In October, the UN Special Tribunal for Lebanon indicted a fifth suspect for the assassination of former Prime Minister Rafiq al-Hariri in 2005. All five were prosecuted in their absence and the suspect is kept hidden by Hizbullah. The tribunal had issued arrest warrants for them. Lebanon's economy was severely affected by the conflict. The number of tourists in July was 27% lower than the same month last year, already a low figure.

2013 Lebanon

After essentially participating in the fighting in Syria for over 1 year, Hezbollah's leader Hassan Nasrallah declared open war against IS in June 2015. In the following months, Hezbollah and the Syrian army were involved in particularly bloody fighting over the city of al-Zabadani on the Syria-Lebanon border. The city that was the most important junction on the road between Damascus and Beirut had been on the hands of the rebels for one year. In October, the last rebels were driven out of town by buses after the UN had managed to negotiate an agreement between the parties in place.

In June 2015, residents in the area around al-Naameh landfill managed to close it. It was opened in 1998 and should only have been used for 6 years, but the authorities did not find anywhere else. The closure of al-Naameh triggered a serious crisis as Beirut waste could no longer be collected. This in turn triggered increasingly fierce protests against the authorities. In December 2015, the government signed an agreement with Chinook Industrial Mining to purchase 100,000 tonnes of untreated waste. An allegation that the waste was to be landfilled in Sierra Leone turned out to be false in January 2016, and subsequent documents showing it to be shipped to Russia turned out to be false in February. In March, the government withdrew from the deal.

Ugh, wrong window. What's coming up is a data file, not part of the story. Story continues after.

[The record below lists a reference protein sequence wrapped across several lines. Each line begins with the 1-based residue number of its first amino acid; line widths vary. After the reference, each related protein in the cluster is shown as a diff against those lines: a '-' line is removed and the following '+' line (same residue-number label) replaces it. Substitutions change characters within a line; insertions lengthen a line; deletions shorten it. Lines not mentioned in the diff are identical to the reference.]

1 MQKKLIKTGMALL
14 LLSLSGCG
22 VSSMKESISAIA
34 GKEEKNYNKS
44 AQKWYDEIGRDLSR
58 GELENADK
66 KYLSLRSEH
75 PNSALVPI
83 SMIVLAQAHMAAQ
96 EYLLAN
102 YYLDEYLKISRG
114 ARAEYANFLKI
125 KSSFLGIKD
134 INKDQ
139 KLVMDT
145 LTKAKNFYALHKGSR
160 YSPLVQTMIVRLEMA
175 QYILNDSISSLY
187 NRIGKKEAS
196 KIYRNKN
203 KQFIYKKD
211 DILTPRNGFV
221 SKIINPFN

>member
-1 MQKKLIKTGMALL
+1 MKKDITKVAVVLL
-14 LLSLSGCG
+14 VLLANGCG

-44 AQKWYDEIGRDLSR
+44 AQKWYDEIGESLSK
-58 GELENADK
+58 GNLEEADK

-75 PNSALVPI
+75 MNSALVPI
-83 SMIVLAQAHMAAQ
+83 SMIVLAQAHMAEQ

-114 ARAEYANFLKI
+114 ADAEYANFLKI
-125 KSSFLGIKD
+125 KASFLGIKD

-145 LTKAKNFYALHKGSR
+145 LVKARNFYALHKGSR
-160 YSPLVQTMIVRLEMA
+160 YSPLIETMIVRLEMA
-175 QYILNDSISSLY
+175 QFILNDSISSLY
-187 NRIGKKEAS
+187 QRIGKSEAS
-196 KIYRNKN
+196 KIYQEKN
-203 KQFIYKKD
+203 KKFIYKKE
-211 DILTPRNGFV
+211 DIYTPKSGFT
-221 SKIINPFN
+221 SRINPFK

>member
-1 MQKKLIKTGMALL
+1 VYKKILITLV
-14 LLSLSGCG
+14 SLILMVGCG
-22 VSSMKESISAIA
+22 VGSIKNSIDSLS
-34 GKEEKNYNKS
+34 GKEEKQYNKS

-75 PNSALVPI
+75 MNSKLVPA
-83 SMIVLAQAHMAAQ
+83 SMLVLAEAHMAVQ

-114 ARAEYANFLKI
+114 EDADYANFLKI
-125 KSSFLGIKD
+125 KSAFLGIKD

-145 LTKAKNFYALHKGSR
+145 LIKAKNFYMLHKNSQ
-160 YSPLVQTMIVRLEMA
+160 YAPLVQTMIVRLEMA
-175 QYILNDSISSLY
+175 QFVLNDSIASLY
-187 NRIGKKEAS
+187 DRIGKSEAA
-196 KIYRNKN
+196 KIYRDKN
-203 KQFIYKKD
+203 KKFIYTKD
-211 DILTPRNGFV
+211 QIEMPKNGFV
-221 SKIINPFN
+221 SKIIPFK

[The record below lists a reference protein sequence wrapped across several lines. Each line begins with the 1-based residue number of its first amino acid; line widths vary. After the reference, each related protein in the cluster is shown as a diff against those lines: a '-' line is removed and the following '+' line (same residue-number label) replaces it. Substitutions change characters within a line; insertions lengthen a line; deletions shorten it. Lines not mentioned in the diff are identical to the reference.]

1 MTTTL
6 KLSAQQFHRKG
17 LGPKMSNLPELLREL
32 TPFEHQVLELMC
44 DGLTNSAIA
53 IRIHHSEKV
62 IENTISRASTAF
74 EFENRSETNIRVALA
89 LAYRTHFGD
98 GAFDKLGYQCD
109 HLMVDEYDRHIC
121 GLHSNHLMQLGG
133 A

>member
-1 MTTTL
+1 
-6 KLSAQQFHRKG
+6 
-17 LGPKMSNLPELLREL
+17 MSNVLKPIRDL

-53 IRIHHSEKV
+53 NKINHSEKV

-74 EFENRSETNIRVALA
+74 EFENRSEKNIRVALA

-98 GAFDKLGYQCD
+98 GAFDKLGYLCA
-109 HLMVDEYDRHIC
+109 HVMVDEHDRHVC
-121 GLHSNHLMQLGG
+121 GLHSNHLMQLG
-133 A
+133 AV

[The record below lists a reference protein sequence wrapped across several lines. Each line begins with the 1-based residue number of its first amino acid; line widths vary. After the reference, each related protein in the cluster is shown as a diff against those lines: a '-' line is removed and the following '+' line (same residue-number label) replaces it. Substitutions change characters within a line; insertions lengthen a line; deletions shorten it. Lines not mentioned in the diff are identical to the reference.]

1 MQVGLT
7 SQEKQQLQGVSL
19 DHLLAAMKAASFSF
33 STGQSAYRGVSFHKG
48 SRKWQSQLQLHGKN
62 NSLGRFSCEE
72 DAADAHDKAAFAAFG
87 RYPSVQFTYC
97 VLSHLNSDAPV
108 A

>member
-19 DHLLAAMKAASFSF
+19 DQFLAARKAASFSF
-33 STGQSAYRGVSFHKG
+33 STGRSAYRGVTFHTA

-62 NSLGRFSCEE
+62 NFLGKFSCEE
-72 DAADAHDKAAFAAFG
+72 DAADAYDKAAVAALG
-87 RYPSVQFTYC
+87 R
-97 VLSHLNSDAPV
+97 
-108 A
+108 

In November 2015, two IS suicide bombers shot themselves in the air in the Bourj el-Barajneh district of southern Beirut. The district was predominantly inhabited by Shia and therefore under Hezbollah's control. 43 were killed and 240 injured. The attack took place two weeks after IS had launched a Russian passenger plane over Sinai and the day before the Paris attacks.

After 1 years in captivity, in December al-Nusra released 16 soldiers and officers against 13 al-Nusra partisans in Lebanese prisons.

Saudi Arabia pledged $ 4 billion in February 2016 US $ in financial aid to Lebanon's military left. The reason was that Lebanon "had not shown the right attitude towards Saudi Arabia" - which had supported the Islamist insurgency in neighboring Syria for five years.

After a 29-month political power vacuum, in October 2016, Parliament finally succeeded in electing the former general and leader of the Free Patriotic Movement, Michel Aoun as president. He was elected in the 4th round with 65.35% of parliamentarians votes. Prior to the vote, he had secured support from Hezbollah, the Christians and the Druze, but had not received support from the Amal movement. After his election, Aoun appointed Saad Hariri as the new prime minister. This one joined in December.